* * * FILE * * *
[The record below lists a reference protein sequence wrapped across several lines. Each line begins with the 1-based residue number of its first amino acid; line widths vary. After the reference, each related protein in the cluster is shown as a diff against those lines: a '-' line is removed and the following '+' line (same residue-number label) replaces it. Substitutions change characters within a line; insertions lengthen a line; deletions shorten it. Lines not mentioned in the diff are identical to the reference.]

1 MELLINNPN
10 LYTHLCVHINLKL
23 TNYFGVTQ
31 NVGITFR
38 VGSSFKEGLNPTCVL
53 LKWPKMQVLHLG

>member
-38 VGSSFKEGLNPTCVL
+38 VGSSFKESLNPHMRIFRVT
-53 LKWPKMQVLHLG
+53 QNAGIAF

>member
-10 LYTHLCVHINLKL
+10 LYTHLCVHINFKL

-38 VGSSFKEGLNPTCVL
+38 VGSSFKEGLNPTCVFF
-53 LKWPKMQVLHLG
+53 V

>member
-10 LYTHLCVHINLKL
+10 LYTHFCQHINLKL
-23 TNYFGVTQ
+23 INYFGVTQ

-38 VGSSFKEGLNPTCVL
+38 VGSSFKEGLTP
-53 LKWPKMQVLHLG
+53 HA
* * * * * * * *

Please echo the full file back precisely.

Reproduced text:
[The record below lists a reference protein sequence wrapped across several lines. Each line begins with the 1-based residue number of its first amino acid; line widths vary. After the reference, each related protein in the cluster is shown as a diff against those lines: a '-' line is removed and the following '+' line (same residue-number label) replaces it. Substitutions change characters within a line; insertions lengthen a line; deletions shorten it. Lines not mentioned in the diff are identical to the reference.]

1 MELLINNPN
10 LYTHLCVHINLKL
23 TNYFGVTQ
31 NVGITFR
38 VGSSFKEGLNPTCVL
53 LKWPKMQVLHLG

>member
-38 VGSSFKEGLNPTCVL
+38 VGSSFKESLNPHMRIFRVT
-53 LKWPKMQVLHLG
+53 QNAGIAF

>member
-10 LYTHLCVHINLKL
+10 LYTHLCVHINFKL

-38 VGSSFKEGLNPTCVL
+38 VGSSFKEGLNPTCVFF
-53 LKWPKMQVLHLG
+53 V

>member
-10 LYTHLCVHINLKL
+10 LYTHFCQHINLKL
-23 TNYFGVTQ
+23 INYFGVTQ

-38 VGSSFKEGLNPTCVL
+38 VGSSFKEGLTP
-53 LKWPKMQVLHLG
+53 HA